Detailed studies and comparisons were carried out on those flower characters of sour cherry cultivars that may affect bee pollination of flowers. Flower characters of sour cherry are fairly similar to other temperate zone fruit tree species. Their relatively small flowers distinguish the Cigánymeggy-types of cultivars from the flowers of tart ...cherries cultivars that are conspicuously larger, almost as large as the sweet cherry flowers. The relative position of flower organs was much more variable according to the season than according to the cultivars. So the differences were rather the consequences of seasonal effects than of variety features of sour cherry cultivars. As far as individual cultivars are concerned differences in the nectar production and the sugar concentration are revealed rather between groups of cultivars than between individual cultivars. The pollen production of flowers was extremely changeable in consecutive years. Most honeybees collected nectar at sour cherry flowers; pure pollen gatherers and mixed behaviour bees were half as frequent but differences among the behaviour of honeybees according to cultivars cannot be stated. The fidelity of honeybees to sour cherry is less expressed than to some other fruit tree species. Accordingly, it is very strongly suggested to take the competitive effect other plant species (weeds) flowering in and around the orchard carefully into account when organizing additional bee pollination in sour cherry plantations. Several sour cherry cultivars possess more or less self-fertilization capacity but this is greatly changeable according to the season. It has been proved that self-sterile sour cherry cultivars are sensitive even on the partial restriction of the effective time of bee pollination and it is to be stressed too that even in the case of partly self-fruitful cultivars bee pollination is also vital in yield formation because medium or strong restriction of the effective bee pollination period is of a definite negative effect on their fruit set and yield. In years with unfavourable weather the yield can dramatically be reduced sometimes down to nil. However, very high fruit set is also unfavourable because a negative correlation was detected between the final set and the mean mass of fruits.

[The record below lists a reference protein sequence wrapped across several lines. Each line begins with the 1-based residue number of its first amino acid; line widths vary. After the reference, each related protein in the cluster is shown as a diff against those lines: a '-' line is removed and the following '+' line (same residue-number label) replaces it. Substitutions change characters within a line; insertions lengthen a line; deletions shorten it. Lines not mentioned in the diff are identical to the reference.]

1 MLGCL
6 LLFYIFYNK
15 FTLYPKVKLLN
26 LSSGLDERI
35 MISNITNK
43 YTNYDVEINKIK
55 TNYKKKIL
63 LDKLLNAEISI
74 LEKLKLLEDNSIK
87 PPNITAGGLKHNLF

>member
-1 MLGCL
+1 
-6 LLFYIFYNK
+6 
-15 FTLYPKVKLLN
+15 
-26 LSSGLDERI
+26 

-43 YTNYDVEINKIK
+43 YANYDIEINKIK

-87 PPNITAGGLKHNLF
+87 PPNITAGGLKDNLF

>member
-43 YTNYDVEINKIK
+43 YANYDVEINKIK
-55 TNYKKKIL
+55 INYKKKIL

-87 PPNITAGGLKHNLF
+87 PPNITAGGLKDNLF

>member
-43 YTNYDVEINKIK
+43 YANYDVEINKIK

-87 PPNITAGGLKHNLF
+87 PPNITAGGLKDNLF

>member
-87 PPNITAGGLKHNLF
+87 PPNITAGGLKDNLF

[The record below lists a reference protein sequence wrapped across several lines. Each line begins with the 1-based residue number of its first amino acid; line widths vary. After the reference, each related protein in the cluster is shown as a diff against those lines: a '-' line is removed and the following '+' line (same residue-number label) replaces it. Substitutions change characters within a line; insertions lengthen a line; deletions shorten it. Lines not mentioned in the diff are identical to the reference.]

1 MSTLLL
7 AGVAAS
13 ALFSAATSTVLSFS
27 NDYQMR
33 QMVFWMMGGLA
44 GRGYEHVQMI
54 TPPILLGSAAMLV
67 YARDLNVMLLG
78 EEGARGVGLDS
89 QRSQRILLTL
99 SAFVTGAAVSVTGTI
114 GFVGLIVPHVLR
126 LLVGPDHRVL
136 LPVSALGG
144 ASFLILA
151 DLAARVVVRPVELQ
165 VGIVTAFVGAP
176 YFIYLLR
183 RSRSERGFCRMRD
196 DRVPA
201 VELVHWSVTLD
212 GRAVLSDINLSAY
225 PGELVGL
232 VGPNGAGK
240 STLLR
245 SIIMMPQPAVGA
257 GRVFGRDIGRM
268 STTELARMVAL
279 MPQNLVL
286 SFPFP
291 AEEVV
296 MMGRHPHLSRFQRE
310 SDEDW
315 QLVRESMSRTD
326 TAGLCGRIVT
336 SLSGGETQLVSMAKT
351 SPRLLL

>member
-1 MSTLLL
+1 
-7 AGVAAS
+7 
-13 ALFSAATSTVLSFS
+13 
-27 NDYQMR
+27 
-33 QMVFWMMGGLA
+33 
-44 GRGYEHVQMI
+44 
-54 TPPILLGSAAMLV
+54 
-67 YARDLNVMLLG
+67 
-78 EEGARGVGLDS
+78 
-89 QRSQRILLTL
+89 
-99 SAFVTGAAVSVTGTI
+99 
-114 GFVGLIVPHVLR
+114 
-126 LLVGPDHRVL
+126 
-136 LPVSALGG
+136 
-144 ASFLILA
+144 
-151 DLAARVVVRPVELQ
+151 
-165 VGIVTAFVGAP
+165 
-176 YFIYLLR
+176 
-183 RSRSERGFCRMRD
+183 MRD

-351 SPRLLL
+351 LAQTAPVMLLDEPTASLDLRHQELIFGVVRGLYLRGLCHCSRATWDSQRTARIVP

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Comparison of flower bud development in almond, apricot and peach genotypes
Published April 19, 2006
93-98.

The phenological processes of flower bud development of stone fruits during dormancy are not thoroughly known. The yield of these species, especially of almond, apricot and peach is determined basically by dormancy of flower buds, the survival rate of buds during winter frosts and by their ability to develop normal floral organs in the next spr...ing. After the initiation of floral primordia, flower bud development is taking place in continuous space until blooming, though at different speed characteristic to the species. To study flower bud development during dormancy we applied two alternative methods in different genotypes of almond, apricot and peach: (1) examination of pollen development (microsporogenesis), and (2) the measurement of pistil length. The samples were collected from the central part of Hungary during the dormancy period of 2004/2005. The three fruit species differed significantly in the speed of flower bud development, it was the quickest in almond, followed by apricot and peach. In addition to the species, there were significant differences in the process of microsporogenesis and pistil development between genotypes within species and also between the different types of shoots on which the buds were located. On short shoots buds developed at a higher speed, than on long shoots. Based on our observations, on the short shoots the period of endodormancy was shorter with 5-30 days, according to genotypes, compared to the long shoots. This difference, however, decreased to 2-3 days by the time of blooming.